The standard Xeon nodes will provide the bulk of the compute capability, but Comet also has 36 GPU nodes, equipped with four NVIDIA GPUs and two Intel processors. And soon it will also have large-memory nodes, outfitted with four Intel processors and 1.5 TB of memory. The heterogeneous configuration will enable Comet to more optimally target specific workloads, such as visualization, molecular dynamics simulations or de novo genome assembly.

Like SDSC’s Gordon supercomputer, as well as TACC’s Wrangler, Comet will become part of the XSEDE (eXtreme Science and Engineering Discovery Environment) system. Comet replaces Trestles, which entered production in early 2011 under an earlier NSF grant.

One of Comet’s more interesting features is its support for high-performance Single Root I/O Virtualization (SR-IOV) at the multi-node cluster level. Comet’s use of SR-IOV will allow virtual sub-clusters to run applications over InfiniBand at near-native speeds. This ‘secret sauce’ lowers the entry barrier for a wide range of researchers by permitting them to use their own software environment, but still attain supercomputer-level performance.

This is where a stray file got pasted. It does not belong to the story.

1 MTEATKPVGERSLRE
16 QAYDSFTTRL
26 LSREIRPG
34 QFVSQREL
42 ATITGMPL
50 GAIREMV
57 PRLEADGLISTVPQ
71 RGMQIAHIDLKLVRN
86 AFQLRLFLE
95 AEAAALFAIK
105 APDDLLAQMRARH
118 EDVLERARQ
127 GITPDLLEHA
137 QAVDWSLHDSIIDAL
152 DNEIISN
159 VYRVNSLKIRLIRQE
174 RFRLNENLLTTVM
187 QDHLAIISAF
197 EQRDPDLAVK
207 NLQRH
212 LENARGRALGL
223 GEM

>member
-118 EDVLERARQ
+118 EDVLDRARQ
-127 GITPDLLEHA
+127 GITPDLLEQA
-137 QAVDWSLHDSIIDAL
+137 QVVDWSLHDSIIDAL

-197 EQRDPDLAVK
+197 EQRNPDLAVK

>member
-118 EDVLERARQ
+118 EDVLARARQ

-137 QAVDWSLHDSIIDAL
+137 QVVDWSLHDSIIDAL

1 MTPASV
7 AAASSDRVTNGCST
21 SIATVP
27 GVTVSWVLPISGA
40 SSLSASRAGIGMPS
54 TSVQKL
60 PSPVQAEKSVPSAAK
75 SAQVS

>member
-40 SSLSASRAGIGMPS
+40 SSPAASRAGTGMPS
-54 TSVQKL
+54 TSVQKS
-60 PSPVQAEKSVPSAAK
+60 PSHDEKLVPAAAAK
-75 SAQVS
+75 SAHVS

“Comet is really all about providing high-performance computing to a much larger research community – what we call ‘HPC for the 99 percent’ – and serving as a gateway to discovery,” said SDSC Director Michael Norman, the project’s principal investigator. “Comet has been specifically configured to meet the needs of researchers in domains that have not traditionally relied on supercomputers to solve their problems.”